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Milwaukee's Daily Magazine for Tuesday, Oct. 21, 2014

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Behold the "Baconmeister."
Behold the "Baconmeister."
The perfect burger? You'll have decide.
The perfect burger? You'll have decide.
In the truck, it's a family affair.
In the truck, it's a family affair.

Food Truck Week: The "Baconmeister" from Burgermeister

Wait up, summer's not over yet. You can tell because the streets are still lined with the ever-growing food truck culture in Milwaukee. It's Food Truck Week here at OnMilwaukee.com and all week long we're stopping at some of Brew City's best restaurants on wheels in search of the most interesting dishes on offer.

I’m a sucker for a great burger, and now I’ve had two very good ones in two weeks from the Burgermeister food truck.

I quite enjoyed the "Garlicmeister" last time, but I’m pretty sure I’m now partial to their $9 "Baconmeister" meal. With 1/3 pound of Angus beef, topped with bourbon bacon, onion, lettuce, tomato and cheese (I opted for cheddar), it’s the brioche bun that makes the difference to me. It comes with homemade chips or fries and a drink.

I found both burgers could’ve been a little saltier, but much to my detriment, I really like salt, so maybe I’m not the best person to judge on that. Still, for fast street food, this was a really good burger. I’ll be back.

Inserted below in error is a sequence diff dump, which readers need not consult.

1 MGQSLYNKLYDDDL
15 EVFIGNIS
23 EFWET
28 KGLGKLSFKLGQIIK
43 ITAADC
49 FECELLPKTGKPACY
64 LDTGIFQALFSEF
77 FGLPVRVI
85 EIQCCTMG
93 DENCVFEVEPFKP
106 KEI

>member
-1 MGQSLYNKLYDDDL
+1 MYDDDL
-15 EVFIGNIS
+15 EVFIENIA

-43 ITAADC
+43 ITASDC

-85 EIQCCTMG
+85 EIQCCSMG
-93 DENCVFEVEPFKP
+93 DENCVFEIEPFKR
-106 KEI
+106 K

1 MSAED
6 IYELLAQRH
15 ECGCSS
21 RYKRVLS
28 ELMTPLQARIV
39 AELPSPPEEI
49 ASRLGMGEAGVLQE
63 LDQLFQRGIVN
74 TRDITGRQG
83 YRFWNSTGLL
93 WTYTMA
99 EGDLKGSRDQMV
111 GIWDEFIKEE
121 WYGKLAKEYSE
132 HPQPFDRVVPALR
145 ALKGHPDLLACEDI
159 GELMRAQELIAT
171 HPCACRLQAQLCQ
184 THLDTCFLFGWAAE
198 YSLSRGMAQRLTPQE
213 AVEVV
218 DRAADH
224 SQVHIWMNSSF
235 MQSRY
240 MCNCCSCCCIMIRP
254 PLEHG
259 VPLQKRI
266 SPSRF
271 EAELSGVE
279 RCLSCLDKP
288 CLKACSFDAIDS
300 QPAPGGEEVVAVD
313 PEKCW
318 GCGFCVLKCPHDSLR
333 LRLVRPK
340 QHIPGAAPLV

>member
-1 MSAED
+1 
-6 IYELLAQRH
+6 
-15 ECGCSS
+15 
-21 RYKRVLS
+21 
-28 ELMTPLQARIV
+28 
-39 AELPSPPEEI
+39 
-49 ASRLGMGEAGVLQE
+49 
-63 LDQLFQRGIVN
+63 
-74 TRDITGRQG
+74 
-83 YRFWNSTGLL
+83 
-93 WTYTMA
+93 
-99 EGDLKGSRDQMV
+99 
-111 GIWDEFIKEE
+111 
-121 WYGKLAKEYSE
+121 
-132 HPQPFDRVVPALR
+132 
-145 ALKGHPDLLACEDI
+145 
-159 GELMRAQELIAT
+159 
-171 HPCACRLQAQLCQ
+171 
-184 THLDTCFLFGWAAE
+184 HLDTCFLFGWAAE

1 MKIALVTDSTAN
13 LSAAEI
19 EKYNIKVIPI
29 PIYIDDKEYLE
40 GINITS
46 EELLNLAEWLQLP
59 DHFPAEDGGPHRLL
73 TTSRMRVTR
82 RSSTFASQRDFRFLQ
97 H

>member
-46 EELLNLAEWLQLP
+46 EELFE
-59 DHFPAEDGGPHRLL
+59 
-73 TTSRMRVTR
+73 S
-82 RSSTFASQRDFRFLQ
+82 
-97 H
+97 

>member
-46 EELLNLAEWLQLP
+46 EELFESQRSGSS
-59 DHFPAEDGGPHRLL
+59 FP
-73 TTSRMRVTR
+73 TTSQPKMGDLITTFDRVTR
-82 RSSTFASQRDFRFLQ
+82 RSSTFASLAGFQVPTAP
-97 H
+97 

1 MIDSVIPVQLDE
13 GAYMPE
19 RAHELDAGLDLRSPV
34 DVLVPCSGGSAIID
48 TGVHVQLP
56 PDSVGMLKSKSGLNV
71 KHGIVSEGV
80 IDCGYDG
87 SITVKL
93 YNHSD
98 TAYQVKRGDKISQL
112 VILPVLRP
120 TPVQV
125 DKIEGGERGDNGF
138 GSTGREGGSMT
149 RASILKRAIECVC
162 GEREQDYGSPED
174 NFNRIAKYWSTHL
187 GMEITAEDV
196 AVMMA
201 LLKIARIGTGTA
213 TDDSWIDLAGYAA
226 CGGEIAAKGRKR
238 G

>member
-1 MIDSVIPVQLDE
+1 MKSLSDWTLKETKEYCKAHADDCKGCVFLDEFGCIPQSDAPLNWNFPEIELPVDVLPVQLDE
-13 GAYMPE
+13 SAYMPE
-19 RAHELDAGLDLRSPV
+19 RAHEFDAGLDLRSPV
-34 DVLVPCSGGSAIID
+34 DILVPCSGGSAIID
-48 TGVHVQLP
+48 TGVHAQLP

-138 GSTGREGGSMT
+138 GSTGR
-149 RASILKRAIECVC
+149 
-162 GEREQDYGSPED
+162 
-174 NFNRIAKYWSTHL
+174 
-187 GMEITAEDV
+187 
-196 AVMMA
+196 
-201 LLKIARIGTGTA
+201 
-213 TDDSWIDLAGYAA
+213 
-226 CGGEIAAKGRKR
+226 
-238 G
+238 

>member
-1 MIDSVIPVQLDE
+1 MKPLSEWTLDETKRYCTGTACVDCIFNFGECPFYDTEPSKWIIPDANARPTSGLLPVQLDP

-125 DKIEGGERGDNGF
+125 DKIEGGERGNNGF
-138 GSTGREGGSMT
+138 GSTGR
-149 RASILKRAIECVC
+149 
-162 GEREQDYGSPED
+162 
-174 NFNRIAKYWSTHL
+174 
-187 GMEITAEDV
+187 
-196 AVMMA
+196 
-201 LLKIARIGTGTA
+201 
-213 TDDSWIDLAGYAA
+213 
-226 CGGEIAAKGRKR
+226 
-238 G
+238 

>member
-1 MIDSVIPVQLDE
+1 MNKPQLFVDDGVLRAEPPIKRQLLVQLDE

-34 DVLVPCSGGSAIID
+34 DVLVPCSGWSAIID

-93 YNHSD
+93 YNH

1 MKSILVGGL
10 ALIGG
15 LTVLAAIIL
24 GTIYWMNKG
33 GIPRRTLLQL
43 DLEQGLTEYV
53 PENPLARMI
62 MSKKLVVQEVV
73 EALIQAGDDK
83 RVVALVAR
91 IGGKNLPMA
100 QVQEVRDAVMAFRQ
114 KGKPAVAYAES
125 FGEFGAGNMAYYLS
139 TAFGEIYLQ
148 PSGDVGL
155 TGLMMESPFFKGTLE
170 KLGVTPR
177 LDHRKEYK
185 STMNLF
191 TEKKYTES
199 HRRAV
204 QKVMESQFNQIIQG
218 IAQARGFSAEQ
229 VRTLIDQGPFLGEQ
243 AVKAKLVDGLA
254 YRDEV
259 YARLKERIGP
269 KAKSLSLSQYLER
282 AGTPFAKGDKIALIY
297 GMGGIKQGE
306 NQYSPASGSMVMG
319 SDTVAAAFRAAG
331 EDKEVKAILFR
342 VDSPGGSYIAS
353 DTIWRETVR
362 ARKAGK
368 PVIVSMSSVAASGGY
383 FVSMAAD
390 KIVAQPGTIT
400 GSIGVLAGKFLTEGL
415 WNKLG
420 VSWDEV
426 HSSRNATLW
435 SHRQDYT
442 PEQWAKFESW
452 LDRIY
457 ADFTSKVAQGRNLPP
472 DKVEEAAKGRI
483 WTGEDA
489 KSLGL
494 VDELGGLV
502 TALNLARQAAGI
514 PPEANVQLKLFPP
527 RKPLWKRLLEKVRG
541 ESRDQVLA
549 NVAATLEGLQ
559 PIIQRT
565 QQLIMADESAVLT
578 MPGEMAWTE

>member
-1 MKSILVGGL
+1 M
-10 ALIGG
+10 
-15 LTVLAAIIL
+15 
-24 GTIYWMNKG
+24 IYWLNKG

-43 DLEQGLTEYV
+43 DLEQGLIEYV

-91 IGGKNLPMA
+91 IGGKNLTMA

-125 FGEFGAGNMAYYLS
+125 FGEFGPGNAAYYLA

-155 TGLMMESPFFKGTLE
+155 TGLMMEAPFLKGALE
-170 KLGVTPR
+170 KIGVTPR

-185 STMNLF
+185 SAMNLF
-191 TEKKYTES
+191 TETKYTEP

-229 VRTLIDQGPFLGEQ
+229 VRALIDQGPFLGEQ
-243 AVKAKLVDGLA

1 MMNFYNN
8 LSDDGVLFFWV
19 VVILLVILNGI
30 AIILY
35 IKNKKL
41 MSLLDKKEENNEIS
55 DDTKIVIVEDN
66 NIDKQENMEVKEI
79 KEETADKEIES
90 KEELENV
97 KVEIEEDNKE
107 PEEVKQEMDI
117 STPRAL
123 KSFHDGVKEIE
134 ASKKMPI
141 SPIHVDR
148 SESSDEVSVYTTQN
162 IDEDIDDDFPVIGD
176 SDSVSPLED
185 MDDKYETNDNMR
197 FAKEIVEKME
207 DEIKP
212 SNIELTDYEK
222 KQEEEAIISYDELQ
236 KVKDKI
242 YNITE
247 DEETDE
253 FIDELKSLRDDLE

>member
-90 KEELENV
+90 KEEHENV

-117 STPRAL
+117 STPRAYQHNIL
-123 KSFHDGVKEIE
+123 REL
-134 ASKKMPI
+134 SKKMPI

Inside the truck, it’s a fun story, too. The owner, his ex-wife, his current girlfriend and his son all work in concert. They recently started taking orders on paper to speed things up a little, and it’s a good system. They told me that Burgermeister’s "Frankenburger" appeared on Spike TV’s Chicago episode of "Frankenfood" – and won.

I guess I’ll have to try that beast of a burger/hot dog mash up next time.

The perfect street food.
The perfect street food.
The truck is Brewers-colored!
The truck is Brewers-colored!

Food Truck Week: Falafel Guys

Wait up, summer's not over yet. You can tell because the streets are still lined with the ever-growing food truck culture in Milwaukee. It's Food Truck Week here at OnMilwaukee.com and all week long we're stopping at some of Brew City's best restaurants on wheels in search of the most interesting dishes on offer.

I could pretty much eat falafel every day of my life and never get tired of it. The fried chickpea dish is close to the perfect vegetarian dish, and whether you claim it’s Israeli or Arabic, it’s one meal that everyone in the Middle East can agree is great.